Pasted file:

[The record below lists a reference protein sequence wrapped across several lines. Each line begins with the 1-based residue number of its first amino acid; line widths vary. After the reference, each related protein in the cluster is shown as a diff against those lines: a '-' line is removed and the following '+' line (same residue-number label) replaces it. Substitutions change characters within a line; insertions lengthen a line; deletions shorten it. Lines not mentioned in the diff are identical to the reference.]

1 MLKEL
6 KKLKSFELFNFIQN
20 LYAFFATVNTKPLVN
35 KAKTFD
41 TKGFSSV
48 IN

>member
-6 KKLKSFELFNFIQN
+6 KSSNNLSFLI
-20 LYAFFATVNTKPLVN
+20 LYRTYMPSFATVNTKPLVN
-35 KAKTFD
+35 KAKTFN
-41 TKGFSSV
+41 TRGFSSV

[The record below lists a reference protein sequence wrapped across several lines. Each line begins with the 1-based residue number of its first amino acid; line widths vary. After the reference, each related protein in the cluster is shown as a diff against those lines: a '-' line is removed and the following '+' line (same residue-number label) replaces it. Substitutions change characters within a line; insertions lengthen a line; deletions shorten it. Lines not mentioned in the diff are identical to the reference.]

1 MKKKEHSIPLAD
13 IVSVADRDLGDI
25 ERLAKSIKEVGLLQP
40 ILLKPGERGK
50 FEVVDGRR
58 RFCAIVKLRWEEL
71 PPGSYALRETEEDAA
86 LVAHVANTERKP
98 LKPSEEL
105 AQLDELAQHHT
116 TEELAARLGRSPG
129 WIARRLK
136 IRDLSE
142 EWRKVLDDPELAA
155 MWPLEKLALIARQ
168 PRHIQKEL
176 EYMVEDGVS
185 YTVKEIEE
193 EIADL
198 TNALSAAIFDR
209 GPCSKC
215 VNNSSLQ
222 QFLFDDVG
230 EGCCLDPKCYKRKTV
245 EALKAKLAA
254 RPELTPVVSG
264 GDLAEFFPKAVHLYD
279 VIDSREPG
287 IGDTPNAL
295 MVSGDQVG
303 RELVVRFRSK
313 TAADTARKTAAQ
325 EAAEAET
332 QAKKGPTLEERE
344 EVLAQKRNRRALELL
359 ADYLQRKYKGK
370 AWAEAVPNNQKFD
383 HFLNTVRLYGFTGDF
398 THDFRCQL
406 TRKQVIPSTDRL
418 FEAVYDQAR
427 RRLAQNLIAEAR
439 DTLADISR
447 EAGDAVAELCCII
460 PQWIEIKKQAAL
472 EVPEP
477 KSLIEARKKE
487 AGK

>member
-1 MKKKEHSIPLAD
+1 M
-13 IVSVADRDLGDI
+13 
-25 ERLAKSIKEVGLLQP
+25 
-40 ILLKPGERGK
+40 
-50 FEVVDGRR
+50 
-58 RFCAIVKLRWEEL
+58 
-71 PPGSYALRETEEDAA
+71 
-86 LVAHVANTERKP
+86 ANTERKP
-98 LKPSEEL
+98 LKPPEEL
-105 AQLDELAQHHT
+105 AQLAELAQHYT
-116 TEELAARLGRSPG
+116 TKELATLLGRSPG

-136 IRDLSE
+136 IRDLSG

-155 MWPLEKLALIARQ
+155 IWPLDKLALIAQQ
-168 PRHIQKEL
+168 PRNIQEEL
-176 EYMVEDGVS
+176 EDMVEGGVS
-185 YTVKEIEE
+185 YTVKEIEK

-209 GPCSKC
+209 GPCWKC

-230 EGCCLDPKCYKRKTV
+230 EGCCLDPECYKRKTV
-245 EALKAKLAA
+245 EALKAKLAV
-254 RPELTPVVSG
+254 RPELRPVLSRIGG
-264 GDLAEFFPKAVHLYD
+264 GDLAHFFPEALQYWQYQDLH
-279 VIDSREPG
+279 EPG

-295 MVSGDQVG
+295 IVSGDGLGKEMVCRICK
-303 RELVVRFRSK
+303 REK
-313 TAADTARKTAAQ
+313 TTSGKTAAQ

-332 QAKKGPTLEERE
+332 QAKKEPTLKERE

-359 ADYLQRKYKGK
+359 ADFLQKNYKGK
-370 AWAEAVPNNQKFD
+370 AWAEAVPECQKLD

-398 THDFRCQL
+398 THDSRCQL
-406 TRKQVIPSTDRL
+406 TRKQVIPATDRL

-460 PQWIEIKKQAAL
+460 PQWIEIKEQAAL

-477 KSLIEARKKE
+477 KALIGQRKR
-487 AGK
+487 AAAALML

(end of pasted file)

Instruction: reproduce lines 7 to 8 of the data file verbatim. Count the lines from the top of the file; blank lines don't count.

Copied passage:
48 IN

>member